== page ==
Sebastopol, CA--One of the most fashionable three-letter acronyms in software today is BPM. It stands for Business Process Modeling, the step-by-step rules for resolving a particular business problem, such as processing an insurance claim or booking a client's travel arrangements. Once referred to as "workflow," BPM is a hot topic among everyone in the enterprise, from software developers to CEOs. In theory, BPM is a model of business efficiency. In practice, it's often something different.
"Before the reign of software, 'workflow' meant passing paper from person to person," comments Michael Havey, author of Essential Business Process Modeling (O'Reilly, US $44.95). "Now, BPM processes are built to interact as services with other services. Endless material about BPM can be found on the Web, but it is a morass of vendor sales pitches, insubstantial business and technical articles, and imprecise technology. When BPM is introduced into a modern consulting project, it's frequently used to solve problems that BPM was not meant to solve."
With Essential Business Process Modeling, Havey dispenses with the confusion by demonstrating standard ways to code rigorous processes, which become the centerpieces of a service-oriented architecture. Relying on his experience as an architect of several major BPM applications--and his years with BEA and IBM working on BPM product solutions--he describes BPM concepts, discusses the major standards in detail, and develops examples of process-oriented applications using free tools that can be run on an average PC. His unique and timely book also introduces BPM design patterns, best practices, and select underlying theory.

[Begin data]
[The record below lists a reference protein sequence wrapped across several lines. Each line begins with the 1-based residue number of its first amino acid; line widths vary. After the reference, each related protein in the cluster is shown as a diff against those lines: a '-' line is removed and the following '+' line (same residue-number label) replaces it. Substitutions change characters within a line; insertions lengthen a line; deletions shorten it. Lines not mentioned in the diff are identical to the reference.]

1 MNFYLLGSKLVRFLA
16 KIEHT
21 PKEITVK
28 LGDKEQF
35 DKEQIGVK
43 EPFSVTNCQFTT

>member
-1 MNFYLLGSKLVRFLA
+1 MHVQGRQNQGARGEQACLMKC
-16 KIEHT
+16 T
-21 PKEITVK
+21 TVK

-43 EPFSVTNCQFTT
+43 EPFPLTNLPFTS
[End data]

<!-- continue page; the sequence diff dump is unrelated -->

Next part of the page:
"The topic of BPM is simple to the beginner," Havey says. "The business analyst designs the process, the process is run by an engine, and the engine has Enterprise Application Integration (EAI) and human interaction capabilities. In practice, the intermediate-level student of BPM, who knows the basics and is responsible for building a BPM-based solution, is lost in detail. Irrational exuberance about BPM might compel him to believe that BPM is the solution to all enterprise application problems."
BPM, however, is suited only for process-oriented applications. "A travel agency application, for example, passes the 'acid test' because it is best understood in terms of the state of the itinerary, and is defined at all times by how far the itinerary has gotten," Havey explains. "In an ATM, any sense of process is fleeting and inessential. An ATM is an online transaction processor, not a process-oriented application."
Essential Business Process Modeling not only tackles what a process-oriented application is, but how to build one. In part one of the book, Havey takes readers through BPM concepts, including a prescription for a good BPM architecture. Part two explores the sea of competing standards, and part three offers comprehensive BPM examples, including human workflow in insurance claims processing, and an enterprise message broker.
"The ideas behind BPM were not concocted by hurried developers pressured by considerations of time to market," Havey says. "On the contrary, process modeling is a huge topic in the community of computer scientists. Current standards and products are founded on academic findings. Still, BPM is an emerging discipline with too many standards and vendor-specific approaches to process modeling. Looking at one process editor after another, each with a distinct set of symbols and associated semantics, makes one yearn for rigor and precision."
With Essential Business Process Modeling, Havey turns that yearning into a practical approach for building BPM applications that rise above the noise of vendor claims and competing standards.
Essential Business Process Modeling
ISBN: 0-596-00843-0, 332 pages, $44.95 US, $62.95 CA
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